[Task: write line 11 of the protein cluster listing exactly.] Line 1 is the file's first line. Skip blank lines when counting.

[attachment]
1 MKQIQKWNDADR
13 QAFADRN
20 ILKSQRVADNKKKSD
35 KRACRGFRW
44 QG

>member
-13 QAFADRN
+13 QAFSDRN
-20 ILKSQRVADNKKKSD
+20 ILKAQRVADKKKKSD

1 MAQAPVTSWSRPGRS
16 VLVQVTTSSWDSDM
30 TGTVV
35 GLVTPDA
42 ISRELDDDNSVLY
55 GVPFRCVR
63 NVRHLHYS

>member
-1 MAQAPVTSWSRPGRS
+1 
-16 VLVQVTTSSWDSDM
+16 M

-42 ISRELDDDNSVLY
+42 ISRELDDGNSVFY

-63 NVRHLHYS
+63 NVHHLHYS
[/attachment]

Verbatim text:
1 MAQAPVTSWSRPGRS